Welcome to the Duchenne Research Breakthrough Fund blog!

Published Date
31/08/2016
Author
general research

With World Duchenne Awareness Day (7 September) just around the corner, we thought we’d whet your appetite by sharing the incredible progress that the Duchenne Research Breakthrough Fund (DRBF) has made!

The DRBF was launched in September 2012 as a way for families to support the translation of promising science from the laboratory into the clinic. This journey is made up of three parts, all of which the DRBF has significantly contributed to:

  • Funding the best scientific research

The DRBF has funded a total of 28 research projects and one university lectureship. All of these came through Muscular Dystrophy UK’s rigorous peer review system, which ensures that the research and scientists we fund are of the highest quality.

  • Investing in clinical trial infrastructure

To help make the UK ‘clinical trial ready’, the DRBF has invested in two clinical trial co-ordinator roles, the North Star database and three clinical roles that came out of the Newcastle plan.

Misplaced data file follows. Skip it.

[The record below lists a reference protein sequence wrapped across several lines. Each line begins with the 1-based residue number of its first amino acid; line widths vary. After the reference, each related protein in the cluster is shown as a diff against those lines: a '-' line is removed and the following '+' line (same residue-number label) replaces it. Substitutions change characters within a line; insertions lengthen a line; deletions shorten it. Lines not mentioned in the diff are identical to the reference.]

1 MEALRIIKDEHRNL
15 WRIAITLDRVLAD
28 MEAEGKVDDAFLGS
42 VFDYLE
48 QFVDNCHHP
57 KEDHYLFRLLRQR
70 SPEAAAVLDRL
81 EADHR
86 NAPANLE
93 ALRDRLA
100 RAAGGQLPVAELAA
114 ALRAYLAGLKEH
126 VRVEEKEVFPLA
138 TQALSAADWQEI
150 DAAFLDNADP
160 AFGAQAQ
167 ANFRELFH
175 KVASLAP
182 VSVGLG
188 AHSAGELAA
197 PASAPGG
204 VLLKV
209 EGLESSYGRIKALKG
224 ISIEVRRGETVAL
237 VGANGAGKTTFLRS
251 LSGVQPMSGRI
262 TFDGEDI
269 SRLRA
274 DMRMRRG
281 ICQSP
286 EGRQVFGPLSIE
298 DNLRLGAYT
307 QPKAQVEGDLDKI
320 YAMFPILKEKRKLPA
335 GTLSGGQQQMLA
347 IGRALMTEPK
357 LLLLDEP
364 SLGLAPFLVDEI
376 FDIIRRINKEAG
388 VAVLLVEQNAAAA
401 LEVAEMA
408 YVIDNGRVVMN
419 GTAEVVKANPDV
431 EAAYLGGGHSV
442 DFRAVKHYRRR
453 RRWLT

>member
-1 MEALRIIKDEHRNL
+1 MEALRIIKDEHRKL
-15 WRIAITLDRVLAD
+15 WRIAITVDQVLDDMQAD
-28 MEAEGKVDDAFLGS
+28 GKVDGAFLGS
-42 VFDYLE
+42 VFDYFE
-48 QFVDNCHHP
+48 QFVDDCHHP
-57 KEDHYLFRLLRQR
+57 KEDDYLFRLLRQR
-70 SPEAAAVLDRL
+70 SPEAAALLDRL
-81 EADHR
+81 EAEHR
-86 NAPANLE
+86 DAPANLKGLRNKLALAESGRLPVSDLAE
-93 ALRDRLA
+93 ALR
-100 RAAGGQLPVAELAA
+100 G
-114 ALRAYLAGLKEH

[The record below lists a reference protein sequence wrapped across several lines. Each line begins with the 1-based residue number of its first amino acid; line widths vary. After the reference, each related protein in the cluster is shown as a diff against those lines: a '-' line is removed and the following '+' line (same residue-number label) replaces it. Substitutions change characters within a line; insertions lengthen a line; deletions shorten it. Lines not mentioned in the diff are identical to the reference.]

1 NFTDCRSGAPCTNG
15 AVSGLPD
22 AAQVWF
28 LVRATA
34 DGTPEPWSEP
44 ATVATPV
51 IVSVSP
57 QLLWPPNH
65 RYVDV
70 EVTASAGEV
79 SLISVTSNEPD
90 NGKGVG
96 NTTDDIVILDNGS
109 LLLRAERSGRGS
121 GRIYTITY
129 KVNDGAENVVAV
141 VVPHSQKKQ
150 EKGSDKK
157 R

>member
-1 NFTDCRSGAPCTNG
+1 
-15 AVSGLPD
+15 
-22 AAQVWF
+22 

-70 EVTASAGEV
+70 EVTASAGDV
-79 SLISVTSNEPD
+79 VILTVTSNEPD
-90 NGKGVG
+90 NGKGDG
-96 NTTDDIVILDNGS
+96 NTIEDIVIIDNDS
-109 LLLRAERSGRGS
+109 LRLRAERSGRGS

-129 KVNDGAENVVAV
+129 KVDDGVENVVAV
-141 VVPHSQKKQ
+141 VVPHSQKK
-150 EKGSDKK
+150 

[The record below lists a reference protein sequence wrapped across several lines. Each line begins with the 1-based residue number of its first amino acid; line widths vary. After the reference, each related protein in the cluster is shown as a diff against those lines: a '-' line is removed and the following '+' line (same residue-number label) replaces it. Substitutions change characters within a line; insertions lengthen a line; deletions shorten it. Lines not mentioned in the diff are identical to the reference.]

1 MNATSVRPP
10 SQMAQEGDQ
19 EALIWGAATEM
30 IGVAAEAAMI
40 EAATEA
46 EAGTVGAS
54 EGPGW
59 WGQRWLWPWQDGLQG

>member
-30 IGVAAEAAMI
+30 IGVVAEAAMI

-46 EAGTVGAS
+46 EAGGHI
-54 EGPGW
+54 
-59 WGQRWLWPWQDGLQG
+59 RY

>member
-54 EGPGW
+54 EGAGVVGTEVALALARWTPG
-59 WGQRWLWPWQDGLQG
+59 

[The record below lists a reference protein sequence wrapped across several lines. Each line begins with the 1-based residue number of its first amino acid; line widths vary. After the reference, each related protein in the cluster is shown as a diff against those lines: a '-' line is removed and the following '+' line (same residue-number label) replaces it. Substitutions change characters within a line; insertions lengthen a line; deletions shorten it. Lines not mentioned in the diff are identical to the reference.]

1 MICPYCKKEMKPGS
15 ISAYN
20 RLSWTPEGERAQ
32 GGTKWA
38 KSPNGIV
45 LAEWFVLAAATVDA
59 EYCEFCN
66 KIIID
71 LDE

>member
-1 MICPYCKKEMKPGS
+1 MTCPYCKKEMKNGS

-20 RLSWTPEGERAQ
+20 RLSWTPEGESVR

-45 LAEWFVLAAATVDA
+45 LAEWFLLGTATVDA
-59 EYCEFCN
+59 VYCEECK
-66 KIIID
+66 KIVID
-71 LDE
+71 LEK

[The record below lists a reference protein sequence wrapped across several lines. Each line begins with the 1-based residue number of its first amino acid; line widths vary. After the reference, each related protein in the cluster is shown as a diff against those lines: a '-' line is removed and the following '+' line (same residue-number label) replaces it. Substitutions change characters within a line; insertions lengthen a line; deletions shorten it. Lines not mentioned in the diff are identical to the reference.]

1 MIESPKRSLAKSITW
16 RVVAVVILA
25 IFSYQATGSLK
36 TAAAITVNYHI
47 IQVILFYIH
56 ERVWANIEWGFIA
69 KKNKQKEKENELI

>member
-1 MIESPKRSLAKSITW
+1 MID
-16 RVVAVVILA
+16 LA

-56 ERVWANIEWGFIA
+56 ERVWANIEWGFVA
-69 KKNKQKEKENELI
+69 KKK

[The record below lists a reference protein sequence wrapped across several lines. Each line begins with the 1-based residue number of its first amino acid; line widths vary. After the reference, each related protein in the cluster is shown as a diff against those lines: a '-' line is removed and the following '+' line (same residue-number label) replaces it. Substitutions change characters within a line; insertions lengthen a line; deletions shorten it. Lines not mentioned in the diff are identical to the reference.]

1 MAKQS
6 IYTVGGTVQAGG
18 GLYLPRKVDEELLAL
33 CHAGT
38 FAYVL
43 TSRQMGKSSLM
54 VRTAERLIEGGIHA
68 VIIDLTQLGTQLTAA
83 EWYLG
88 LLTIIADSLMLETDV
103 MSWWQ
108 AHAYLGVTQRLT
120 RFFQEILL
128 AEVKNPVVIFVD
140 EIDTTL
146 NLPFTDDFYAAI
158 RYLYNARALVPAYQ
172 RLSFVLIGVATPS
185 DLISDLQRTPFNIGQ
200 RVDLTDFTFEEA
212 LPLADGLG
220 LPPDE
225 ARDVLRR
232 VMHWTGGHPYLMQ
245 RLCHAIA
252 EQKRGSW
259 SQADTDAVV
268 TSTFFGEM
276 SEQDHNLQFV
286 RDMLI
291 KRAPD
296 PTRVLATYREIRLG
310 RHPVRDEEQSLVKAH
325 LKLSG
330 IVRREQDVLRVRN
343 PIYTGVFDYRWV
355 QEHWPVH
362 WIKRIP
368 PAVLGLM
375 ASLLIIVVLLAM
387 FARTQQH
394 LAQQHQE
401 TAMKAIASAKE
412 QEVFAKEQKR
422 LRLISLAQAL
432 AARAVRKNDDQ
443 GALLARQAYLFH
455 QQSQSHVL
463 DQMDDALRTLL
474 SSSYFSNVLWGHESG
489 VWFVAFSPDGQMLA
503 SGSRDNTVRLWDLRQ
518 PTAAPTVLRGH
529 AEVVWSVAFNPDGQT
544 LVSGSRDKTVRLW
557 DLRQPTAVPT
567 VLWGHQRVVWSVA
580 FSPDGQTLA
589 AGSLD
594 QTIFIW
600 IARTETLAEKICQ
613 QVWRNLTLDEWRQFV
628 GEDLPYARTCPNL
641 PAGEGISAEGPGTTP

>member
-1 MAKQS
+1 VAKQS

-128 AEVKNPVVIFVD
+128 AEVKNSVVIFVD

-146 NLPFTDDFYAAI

• Ensuring access to treatments

The DRBF also supports campaigning activity related to Duchenne muscular dystrophy; this includes working with pharmaceutical companies and regulatory bodies to ensure that patients can access new treatments as quickly as possible. For example, funds raised through the DRBF were vital for the successful campaigning that led to Translarna being funded by NHS England.

To date, the DRBF has invested approximately £2.48 million into these areas. Of course, this wouldn’t have been possible without individual donations, family fundraising activities, trusts and corporate support. We want to say a huge thank you to all of those who have been involved and hope that we can continue to fight this devastating condition together.

Muscular Dystrophy UK will be announcing its new Duchenne muscular dystrophy research projects on World Duchenne Awareness Day – make sure to visit the website on 7 September to find out more! Thanks again to all the families and donors who are making this research happen.

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